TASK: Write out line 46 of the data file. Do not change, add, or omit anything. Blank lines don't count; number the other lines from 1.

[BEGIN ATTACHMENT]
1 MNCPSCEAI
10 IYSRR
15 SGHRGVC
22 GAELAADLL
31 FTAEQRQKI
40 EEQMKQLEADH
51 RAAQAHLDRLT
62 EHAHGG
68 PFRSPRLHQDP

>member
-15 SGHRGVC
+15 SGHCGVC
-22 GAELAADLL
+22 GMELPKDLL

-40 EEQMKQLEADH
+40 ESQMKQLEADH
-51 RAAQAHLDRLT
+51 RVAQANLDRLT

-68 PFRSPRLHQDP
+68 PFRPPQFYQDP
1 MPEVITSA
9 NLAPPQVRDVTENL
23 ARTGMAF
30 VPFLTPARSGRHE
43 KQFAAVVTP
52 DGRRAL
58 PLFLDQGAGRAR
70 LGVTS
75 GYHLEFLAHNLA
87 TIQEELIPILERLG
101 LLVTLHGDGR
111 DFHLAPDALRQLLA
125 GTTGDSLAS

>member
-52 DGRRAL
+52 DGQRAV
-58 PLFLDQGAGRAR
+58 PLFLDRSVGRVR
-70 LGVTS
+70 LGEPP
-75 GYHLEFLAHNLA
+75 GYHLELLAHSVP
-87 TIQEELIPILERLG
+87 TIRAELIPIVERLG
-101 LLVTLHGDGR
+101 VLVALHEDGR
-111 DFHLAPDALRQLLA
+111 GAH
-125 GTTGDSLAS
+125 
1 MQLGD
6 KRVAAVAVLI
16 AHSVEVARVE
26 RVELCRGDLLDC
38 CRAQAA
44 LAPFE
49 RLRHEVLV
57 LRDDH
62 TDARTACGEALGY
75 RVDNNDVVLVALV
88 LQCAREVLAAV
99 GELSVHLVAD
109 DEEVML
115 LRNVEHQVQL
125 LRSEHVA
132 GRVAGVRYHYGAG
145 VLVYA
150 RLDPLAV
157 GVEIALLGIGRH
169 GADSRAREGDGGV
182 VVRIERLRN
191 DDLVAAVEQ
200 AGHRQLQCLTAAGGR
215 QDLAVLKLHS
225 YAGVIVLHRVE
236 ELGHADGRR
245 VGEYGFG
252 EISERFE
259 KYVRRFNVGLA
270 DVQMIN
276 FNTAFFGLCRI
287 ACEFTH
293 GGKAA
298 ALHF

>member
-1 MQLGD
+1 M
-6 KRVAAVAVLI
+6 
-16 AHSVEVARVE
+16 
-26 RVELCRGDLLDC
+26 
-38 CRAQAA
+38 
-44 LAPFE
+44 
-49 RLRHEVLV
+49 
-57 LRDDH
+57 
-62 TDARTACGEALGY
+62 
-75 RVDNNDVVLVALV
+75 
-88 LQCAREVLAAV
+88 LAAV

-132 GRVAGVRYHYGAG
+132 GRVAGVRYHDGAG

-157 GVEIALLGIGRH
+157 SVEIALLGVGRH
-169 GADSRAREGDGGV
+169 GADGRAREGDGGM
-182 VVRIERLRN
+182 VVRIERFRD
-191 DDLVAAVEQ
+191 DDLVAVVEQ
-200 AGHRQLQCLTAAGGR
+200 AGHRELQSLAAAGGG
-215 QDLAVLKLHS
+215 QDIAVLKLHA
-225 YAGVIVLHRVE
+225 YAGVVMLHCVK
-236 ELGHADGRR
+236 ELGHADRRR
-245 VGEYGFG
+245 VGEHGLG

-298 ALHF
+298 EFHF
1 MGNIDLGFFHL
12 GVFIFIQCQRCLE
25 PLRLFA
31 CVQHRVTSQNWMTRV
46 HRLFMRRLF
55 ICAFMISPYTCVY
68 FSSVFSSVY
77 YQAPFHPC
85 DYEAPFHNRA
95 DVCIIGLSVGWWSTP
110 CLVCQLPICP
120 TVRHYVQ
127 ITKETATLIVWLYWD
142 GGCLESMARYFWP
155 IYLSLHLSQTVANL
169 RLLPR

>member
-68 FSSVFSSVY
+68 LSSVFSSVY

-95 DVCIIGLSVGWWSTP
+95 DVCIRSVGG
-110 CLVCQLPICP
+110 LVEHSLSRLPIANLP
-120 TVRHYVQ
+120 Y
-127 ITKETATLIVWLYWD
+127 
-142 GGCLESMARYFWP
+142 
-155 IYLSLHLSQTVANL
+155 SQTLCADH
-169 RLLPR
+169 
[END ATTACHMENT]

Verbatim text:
+101 VLVALHEDGR